The Player: Lincoln Pilcher


Next time you’re at Georgetown’s Rugby Cafe, say ‘Hi’ to co-owner Lincoln Pilcher, a former rugby player and Ralph Lauren model. The Australian native’s string of rustic restaurants spans the country: LA’s Eveleigh is the new “it” spot; NYC’s Ruby’s is a “cool college kid hangout”, and the West Village’s Kingswood is “an equally fun big sister” to the Rugby Cafe. Pilcher’s empire is even expanding to the Middle East – a Little Ruby’s recently opened in Kuwait City.

In 1999, 20-year-old Pilcher arrived in New York to model and shoot fashion photos. Last week, he shared beer and kangaroo with Australian Prime Minster Julia Gillard. This is Pilcher’s intriguing story.

Humble Beginnings – “My partner [Nicholas Mathers], who is my partner in all the restaurants, he decided he was going to start a cafe. And I told him he was crazy because we couldn’t get any good coffee in New York and we were sick of drinking Starbucks,” says Pilcher in his cool, candid manner. “He went ahead and signed a lease and did all these things and I still thought he was crazy. Eventually I jumped on board with him and became a partner with him in Ruby’s, which we opened in 2004. It just snowballed from there.

“We started with cupcakes, bizarrely enough—selling cupcakes and selling coffee—and then we went to paninis. Then someone said we should do pastas. We did pastas. Then at one stage we started cooking burgers off panini grills,” he says, summarizing the improvised first year and a half. “There wasn’t even an exhaust system at Ruby’s.

“You’d come to Ruby’s and eat burgers, and leave smelling like the burger you ate.”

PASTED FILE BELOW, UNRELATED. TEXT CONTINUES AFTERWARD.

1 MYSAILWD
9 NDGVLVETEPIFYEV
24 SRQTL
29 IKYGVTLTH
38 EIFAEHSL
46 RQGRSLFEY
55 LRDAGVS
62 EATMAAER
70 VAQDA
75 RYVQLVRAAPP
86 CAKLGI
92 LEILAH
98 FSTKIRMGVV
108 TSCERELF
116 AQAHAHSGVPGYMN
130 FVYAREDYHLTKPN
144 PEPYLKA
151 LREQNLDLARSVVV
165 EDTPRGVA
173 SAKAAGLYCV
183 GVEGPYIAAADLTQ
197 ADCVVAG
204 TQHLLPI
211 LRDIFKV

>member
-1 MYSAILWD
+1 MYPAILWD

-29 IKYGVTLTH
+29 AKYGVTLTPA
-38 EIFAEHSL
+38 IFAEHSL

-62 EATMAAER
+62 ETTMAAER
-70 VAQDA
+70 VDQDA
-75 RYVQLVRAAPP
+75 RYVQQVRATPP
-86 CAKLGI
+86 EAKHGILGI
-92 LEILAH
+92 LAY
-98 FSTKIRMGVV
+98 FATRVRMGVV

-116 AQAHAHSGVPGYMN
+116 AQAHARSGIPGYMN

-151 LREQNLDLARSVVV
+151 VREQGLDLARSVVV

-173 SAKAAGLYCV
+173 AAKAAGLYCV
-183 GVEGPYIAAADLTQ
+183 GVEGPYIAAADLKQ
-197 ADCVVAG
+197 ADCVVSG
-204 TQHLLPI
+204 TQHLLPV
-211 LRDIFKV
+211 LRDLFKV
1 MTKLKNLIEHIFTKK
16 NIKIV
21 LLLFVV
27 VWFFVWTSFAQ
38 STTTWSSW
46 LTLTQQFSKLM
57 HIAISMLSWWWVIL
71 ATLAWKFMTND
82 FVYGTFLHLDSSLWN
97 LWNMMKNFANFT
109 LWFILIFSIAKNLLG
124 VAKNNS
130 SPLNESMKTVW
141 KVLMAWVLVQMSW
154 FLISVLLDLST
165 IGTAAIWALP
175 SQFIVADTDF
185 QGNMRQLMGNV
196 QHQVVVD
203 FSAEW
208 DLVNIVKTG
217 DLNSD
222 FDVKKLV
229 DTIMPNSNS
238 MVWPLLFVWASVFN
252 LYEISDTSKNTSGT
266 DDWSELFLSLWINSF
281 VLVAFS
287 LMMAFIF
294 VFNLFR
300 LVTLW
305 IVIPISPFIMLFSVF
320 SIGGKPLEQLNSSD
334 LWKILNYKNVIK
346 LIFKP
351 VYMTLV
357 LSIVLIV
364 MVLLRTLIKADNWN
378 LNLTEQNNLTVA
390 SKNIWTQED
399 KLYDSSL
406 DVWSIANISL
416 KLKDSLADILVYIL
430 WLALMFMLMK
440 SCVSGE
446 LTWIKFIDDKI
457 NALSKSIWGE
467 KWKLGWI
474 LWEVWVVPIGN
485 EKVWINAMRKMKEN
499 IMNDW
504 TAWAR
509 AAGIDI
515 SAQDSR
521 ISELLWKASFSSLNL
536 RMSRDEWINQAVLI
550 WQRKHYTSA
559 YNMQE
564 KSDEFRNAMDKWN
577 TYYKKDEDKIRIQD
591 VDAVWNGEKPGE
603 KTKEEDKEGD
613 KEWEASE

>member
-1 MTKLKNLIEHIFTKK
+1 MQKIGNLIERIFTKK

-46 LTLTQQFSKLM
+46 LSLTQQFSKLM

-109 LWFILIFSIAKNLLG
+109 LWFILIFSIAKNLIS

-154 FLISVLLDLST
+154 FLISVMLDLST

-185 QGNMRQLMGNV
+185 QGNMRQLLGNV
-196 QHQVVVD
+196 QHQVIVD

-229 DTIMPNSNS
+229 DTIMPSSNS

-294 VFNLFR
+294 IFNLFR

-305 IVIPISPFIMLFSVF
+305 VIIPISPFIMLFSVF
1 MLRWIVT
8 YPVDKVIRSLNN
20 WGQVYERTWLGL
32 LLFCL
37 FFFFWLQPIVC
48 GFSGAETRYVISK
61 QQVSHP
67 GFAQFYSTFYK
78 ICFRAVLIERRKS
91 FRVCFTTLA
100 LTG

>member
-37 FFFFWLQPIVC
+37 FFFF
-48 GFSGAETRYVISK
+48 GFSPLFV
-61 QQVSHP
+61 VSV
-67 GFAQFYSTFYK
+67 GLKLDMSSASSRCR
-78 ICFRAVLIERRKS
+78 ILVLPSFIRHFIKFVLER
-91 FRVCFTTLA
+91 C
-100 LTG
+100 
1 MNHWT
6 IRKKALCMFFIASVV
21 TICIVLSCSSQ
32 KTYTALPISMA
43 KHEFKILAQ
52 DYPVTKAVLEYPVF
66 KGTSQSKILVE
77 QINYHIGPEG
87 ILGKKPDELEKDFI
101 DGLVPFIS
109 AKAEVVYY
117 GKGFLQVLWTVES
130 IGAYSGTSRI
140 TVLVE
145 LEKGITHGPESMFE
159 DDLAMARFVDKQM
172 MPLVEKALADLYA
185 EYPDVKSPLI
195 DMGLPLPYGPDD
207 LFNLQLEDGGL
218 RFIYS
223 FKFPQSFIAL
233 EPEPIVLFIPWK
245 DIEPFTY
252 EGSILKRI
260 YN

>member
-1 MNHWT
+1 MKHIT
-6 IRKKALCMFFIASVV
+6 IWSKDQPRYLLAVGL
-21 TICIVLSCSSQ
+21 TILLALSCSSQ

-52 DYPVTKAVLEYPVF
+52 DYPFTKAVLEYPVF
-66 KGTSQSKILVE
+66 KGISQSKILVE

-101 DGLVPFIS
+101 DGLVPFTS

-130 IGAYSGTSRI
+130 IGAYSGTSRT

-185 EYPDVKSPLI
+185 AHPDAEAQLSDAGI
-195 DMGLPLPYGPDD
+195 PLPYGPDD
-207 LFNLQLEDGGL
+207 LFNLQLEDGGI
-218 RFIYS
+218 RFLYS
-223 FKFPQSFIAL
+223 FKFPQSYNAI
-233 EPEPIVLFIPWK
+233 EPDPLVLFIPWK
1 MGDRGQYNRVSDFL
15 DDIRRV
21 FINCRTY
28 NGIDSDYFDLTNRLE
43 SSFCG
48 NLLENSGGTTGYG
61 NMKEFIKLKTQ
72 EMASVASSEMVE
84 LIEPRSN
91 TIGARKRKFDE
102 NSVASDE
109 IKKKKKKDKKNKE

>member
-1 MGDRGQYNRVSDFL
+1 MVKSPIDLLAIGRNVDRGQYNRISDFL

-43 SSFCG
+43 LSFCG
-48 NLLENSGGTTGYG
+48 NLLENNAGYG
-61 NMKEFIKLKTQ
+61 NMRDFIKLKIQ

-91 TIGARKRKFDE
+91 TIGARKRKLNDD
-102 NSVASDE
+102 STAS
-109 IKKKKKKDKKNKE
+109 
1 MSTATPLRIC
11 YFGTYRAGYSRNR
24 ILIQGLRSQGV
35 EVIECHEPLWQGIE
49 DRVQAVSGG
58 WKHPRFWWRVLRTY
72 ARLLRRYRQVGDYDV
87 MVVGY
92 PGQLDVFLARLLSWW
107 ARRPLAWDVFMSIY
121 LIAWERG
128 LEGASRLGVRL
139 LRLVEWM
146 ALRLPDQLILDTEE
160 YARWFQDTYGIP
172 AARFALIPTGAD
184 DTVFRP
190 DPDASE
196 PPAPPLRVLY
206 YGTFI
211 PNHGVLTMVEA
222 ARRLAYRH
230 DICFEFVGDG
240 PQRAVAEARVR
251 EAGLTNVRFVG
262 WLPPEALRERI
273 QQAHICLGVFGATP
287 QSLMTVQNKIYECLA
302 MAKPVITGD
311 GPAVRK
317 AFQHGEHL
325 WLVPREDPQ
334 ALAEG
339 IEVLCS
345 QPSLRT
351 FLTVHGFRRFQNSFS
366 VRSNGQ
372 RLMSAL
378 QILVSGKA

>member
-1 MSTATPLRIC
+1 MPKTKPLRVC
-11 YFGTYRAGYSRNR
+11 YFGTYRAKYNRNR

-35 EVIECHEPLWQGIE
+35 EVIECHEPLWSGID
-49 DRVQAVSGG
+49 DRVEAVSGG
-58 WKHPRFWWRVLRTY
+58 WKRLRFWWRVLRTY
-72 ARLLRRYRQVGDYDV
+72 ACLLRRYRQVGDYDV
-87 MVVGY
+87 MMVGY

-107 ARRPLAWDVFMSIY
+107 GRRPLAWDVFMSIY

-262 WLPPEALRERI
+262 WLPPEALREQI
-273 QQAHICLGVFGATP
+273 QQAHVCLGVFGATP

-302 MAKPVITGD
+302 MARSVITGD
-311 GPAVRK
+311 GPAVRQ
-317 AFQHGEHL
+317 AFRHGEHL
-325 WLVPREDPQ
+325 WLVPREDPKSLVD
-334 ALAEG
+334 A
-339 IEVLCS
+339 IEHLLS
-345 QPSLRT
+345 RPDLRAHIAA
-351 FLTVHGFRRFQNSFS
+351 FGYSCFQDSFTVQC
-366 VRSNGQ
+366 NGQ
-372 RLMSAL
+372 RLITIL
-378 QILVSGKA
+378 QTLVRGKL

“The Bedroom Effect” – “We exported the Sydney-style, the Melbourne-style cafe. Australia is a cafe society, it’s wake up, everyone meet in the morning and have panini and coffee,” says Pilcher, describing the ambience he and partners Mathers and Nick Hatsatouris sought to export.

“We try to make it about the vibe. One of the big things we’ve done over the years is trying to create the bedroom effect, the whole lounge effect so you feel comfortable. It’s polished food in a relaxed environment.”

Naming the Burgers – “The burger, that’s what’s really hit it off. The burger in New York is different from here. We change buns, we try to keep it alive. The Iggys burger, which is in the middle,” he says, referencing a chalkboard menu on the wall. “That’s the one that’s standardized. Every restaurant has that.”

“The [burgers] at Ruby’s are all named after the beaches in Australia. So Bondi, which is the famous Bondi, and the Bronte. Then these [Rugby Cafe burgers] are all the famous rugby schools in Australia. Scots is where I went to school.”

Pilcher’s Rugby Past – For seven years, Pilcher reveled in the nonstop, rough and tumble nature of the game. “It’s super tough.” Did he break anything? “Collarbones, split-open lips. You don’t wear pads, it’s intense but the game doesn’t stop, that’s why rugby’s such a great game.”

“Rugby, yeah,” he says with a rueful smile. “That was when I was younger.”